Wednesday, August 14, 2013

How Prokaryotes Shape Up

Biology concepts – morphology, eubacteria, coccus, rod, bacillus, spirilla, spirochete, prosthecae, halotolerant,

The standard menu of prokaryotic shapes may seem boring, but they
really perform specific functions. The underlined types are those we
hear about most often, perhaps you’ve heard of “bacillus” more often
called “rod.” Bacillus is actually the name of one genus of rod-shaped
bacteria, but the name has taken over in many circles, like Kleenex for
facial tissue. Most likely, all the forms evolved from rods, and you can
see how this might be possible from the cartoon.
Most prokaryotes are small - really small. At best they show up as small dots in most microscopes. But we know they have definite shapes. The question is, is the shape of a bacterium an important detail?

Question of the Day – What shapes can prokaryotes take and are their shapes important?

We are taught in school that bacteria have three shapes; spheres, rods, and spirals, but there are actually many more. The second part of our question is just as important to think about. Does it matter what shape a bacterium takes? Do you really think it’s random… really? After all the things we have discussed in this blog?

A 2007 paper summarized the evidence for why scientists believe the morphology (shape) of bacteria must be important. Here's a brief summary. One - genera of bacteria will always show the same subset of shapes. Why spend the energy to maintain the genetic blueprint if it isn’t important? We have talked before about how genes that are not necessary are allowed to drift, but morphology genes don’t drift.

Two - changes in environmental conditions or pressures will bring changes in the morphology of many prokaryotes. What is more, the same change will be bring the same morphology alteration again and again. This implies both regulation and specific functions for different shapes. Shape must be important if it is worthy of controlled regulation.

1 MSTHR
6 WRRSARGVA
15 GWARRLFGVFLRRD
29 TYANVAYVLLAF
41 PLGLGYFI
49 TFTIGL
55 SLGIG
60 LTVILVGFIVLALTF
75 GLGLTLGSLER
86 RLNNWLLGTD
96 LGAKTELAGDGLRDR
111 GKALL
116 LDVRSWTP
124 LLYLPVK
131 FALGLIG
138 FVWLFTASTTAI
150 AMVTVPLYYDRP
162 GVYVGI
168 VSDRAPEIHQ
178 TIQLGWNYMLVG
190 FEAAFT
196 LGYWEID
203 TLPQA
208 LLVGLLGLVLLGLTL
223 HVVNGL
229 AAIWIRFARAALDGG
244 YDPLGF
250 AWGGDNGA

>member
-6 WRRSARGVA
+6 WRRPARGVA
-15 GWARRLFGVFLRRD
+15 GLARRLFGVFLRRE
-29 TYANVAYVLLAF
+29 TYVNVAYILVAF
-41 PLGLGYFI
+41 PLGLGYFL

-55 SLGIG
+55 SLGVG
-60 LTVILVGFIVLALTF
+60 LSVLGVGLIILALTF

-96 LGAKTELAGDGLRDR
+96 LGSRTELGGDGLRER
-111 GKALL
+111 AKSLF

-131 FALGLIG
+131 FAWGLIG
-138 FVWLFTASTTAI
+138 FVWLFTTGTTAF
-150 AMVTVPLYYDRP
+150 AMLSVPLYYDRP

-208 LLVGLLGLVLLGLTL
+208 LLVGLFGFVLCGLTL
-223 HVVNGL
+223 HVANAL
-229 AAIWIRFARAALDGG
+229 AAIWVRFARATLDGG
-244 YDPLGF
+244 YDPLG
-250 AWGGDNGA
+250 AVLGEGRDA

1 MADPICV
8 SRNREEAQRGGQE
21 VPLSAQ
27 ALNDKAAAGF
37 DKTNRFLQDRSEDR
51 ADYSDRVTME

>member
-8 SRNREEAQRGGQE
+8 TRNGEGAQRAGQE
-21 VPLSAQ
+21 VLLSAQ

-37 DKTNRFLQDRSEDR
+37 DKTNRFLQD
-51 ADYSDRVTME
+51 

And three - archaea and eubacteria are very different, as different as you and a pine tree, but they tend to fall within the same types of morphologies. Each representative morphology must be adaptive (important for survival and propagation) if they turn up again and again in very unrelated organisms.

This and other papers by Dr. Young also discuss the ways morphology confer advantages. Our morphology discussion should also include size. Small bacteria usually have shorter generation times. This is important because faster developing bacteria usually out-compete larger ones for limited resources and nutrients. Therefore, most bacteria are very small.

The typical classroom answer for small size is that bacteria do not have intracellular transport systems, so all movement of nutrients and important molecules must be by diffusion. A big cell means too slow a transit time and death. Also, being small is a good way to maximize surface area to volume, so lots of room is given for possibly contacting food, while keeping diffusion time fast.

These are valid reasons to be small, but size is just as important in reducing the chances of being eaten. There probably hundreds of thousands of different single-celled eukaryotes that feed exclusively or mostly on bacteria. But bacteria are cannibals as well. They'll eat other bacteria, and if times are bad enough, may feed on their own kind.

To avoid being the midnight snack of some protozoan, bacteria have several choices. You can be small and fast, or you might opt to become huge - too large to ingest or even be recognizes as food.

There is a lot going on in this collage. On the left is the aggregates that
cocci can form based on the plane in which they divide. The only form
possible for rods is the strepto- form since they always divide through
their short side. The pictures on the right are to illustrate the size
difference between E. coli and T. nambibiensis. If E.coli were the size of
a tic tac candy, the crater seen below could not hold T. nambibiensis.
Bacteria can also join forces by attaching to one another and become too large to consume, either in long chains, large masses, or complex biofilms. Would you pull out a fork and spoon and try to choke down an elephant in the wild – what about a herd of elephants all stuck together?

But back to shape - what might different shapes do for different bacteria? Let’s look at some amazing prokaryotic shapes in terms of several factors: nutrient acquisition; predators; cell division; attachment; dispersal; motility; and differentiation of function.

Coccus